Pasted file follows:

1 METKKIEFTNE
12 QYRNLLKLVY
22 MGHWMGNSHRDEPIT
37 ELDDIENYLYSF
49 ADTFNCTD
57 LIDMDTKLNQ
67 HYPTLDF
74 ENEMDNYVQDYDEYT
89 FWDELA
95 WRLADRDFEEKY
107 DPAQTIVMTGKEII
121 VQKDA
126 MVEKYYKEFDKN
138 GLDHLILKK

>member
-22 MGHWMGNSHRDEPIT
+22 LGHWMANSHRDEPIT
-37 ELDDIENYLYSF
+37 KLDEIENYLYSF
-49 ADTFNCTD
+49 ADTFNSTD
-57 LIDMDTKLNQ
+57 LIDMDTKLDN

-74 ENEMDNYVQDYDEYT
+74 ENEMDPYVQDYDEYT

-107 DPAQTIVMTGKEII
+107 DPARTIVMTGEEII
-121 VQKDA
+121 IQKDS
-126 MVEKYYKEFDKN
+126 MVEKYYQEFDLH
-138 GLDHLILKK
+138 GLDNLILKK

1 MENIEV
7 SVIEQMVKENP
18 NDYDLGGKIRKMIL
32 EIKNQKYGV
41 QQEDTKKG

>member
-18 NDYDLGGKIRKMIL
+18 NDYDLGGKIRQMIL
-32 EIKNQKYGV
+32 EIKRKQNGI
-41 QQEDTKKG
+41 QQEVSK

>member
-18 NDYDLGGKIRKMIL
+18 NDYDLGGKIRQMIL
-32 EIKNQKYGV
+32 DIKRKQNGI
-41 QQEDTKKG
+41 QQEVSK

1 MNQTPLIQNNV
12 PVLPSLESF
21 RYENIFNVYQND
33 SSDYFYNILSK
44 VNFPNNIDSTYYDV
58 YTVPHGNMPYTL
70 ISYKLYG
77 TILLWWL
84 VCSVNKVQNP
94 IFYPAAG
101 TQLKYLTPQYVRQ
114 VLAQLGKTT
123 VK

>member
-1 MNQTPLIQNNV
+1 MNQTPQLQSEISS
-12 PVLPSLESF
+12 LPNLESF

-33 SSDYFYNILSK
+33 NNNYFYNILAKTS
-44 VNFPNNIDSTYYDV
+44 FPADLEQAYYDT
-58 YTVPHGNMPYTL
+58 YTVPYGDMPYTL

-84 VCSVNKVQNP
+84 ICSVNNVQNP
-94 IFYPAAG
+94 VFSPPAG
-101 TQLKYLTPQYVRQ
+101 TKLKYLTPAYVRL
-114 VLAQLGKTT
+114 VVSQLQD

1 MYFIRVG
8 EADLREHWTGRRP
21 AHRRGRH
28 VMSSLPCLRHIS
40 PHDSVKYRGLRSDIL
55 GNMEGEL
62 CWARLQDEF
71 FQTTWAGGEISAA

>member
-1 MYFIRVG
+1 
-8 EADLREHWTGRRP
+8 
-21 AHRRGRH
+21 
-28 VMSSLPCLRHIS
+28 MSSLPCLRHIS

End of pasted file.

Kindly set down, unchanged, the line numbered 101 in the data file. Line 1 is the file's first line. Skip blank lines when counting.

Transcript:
+28 MSSLPCLRHIS